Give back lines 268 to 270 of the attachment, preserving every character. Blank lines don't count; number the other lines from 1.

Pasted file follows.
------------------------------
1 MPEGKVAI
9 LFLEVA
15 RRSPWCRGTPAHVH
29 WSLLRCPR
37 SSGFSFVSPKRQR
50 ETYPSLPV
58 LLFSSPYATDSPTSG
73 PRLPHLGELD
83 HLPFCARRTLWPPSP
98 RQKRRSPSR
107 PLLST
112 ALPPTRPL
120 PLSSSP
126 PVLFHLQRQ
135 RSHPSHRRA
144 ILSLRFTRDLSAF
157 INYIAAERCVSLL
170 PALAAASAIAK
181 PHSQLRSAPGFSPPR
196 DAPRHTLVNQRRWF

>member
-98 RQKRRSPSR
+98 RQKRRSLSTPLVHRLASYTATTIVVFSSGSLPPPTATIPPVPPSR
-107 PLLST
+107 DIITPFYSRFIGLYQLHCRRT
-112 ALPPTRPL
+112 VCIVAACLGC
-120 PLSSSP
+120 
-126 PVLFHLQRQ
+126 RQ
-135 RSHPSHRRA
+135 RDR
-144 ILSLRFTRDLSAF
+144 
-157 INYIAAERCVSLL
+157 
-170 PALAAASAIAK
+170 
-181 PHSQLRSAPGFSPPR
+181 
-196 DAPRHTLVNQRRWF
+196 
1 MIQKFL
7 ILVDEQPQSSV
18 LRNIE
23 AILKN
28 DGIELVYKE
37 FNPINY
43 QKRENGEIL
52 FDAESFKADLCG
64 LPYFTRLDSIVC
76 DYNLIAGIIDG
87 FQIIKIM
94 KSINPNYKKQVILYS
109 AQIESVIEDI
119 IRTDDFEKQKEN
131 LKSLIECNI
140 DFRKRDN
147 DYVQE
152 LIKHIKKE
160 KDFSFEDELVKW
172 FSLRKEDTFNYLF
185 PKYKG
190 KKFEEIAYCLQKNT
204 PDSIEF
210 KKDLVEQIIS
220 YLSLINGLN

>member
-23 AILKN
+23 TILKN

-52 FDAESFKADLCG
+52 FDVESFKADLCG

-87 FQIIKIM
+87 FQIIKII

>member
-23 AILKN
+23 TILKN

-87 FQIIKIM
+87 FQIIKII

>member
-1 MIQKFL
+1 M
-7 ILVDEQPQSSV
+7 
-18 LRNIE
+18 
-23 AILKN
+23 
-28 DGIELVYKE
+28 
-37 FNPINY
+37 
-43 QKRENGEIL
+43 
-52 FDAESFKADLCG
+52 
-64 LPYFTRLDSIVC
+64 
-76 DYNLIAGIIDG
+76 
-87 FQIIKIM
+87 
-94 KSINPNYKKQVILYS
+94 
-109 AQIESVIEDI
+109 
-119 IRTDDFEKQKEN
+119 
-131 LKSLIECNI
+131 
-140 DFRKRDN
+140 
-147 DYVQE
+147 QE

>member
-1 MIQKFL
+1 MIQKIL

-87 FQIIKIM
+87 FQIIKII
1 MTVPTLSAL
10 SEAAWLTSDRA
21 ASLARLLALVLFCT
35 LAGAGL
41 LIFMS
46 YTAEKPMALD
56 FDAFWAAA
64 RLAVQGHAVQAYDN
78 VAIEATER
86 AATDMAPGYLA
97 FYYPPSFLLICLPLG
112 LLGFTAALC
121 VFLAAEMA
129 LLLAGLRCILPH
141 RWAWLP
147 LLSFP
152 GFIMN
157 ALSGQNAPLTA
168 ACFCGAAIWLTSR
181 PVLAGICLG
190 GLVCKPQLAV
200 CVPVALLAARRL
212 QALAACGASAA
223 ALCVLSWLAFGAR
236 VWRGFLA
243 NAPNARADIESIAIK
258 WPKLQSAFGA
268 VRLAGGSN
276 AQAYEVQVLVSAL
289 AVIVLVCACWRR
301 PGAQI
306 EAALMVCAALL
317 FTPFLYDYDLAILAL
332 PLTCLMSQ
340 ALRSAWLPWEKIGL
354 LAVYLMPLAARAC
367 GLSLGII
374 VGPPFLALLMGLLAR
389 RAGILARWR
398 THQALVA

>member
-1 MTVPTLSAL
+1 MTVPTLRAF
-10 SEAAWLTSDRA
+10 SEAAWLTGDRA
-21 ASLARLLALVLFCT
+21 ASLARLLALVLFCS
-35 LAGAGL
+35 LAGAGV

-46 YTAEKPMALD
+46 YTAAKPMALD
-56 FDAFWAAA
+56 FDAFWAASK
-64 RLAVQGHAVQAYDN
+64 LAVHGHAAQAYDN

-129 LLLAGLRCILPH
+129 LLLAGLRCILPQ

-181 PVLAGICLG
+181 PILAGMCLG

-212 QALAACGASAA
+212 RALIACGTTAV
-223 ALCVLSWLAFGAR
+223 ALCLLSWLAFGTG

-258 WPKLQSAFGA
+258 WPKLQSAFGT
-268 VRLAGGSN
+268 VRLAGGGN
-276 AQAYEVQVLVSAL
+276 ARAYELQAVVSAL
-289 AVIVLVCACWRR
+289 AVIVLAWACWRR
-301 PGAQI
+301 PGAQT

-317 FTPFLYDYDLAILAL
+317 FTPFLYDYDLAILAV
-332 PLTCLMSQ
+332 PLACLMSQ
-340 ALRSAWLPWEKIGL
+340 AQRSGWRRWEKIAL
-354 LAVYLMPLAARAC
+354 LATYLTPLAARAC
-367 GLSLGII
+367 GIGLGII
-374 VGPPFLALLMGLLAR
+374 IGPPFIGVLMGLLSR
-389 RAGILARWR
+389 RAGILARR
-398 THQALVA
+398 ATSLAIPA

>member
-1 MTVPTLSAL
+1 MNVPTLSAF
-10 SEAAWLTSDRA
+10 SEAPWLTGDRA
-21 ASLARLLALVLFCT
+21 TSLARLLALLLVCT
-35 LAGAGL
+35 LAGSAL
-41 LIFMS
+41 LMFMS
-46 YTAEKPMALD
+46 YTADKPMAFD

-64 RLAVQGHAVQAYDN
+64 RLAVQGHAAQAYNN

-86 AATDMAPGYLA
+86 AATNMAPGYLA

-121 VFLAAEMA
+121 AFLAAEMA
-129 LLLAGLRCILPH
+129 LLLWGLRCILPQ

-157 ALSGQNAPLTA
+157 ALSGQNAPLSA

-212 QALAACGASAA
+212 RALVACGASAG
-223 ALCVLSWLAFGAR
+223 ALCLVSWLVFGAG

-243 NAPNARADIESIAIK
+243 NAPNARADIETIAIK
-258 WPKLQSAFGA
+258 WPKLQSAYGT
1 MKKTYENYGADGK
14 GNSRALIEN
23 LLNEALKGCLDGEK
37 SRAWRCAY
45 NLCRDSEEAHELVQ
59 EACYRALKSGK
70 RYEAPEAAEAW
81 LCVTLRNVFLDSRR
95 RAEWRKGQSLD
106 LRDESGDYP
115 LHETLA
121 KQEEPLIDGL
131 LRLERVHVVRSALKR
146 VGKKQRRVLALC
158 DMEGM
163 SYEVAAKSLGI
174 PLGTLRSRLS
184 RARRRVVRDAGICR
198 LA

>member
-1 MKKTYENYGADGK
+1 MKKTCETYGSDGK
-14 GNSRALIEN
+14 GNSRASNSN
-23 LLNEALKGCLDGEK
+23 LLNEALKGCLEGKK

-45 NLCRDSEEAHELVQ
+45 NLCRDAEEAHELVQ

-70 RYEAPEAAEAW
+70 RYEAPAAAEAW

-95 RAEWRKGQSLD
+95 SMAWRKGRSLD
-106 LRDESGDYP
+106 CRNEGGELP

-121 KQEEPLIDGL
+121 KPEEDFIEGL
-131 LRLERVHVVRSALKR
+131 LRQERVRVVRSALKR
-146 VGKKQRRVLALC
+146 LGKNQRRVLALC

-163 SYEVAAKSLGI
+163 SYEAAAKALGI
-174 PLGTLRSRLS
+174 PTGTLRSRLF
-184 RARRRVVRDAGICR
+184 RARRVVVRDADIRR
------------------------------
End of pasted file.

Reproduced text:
+45 NLCRDAEEAHELVQ

-70 RYEAPEAAEAW
+70 RYEAPAAAEAW